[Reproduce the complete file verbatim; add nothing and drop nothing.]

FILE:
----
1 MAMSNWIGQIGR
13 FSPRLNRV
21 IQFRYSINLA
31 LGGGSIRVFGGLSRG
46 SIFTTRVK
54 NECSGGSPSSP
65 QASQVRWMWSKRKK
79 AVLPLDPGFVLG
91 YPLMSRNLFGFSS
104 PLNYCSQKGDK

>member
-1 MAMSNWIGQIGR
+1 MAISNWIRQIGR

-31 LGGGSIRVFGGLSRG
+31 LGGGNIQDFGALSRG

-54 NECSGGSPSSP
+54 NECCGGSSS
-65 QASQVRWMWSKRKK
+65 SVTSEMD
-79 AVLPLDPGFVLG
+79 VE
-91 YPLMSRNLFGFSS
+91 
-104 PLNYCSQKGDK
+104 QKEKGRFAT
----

1 MAMSNWIGQIGR
13 FSPRLNRV
21 IQFRYSINLA
31 LGGGSIRVFGGLSRG
46 SIFTTRVK
54 NECSGGSPSSP
65 QASQVRWMWSKRKK
79 AVLPLDPGFVLG
91 YPLMSRNLFGFSS
104 PLNYCSQKGDK

>member
-1 MAMSNWIGQIGR
+1 MAISNWIRQIGR

-31 LGGGSIRVFGGLSRG
+31 LGGGNIQDFGALSRG

-54 NECSGGSPSSP
+54 NECCGGSSS
-65 QASQVRWMWSKRKK
+65 SVTSEMD
-79 AVLPLDPGFVLG
+79 VE
-91 YPLMSRNLFGFSS
+91 
-104 PLNYCSQKGDK
+104 QKEKGRFAT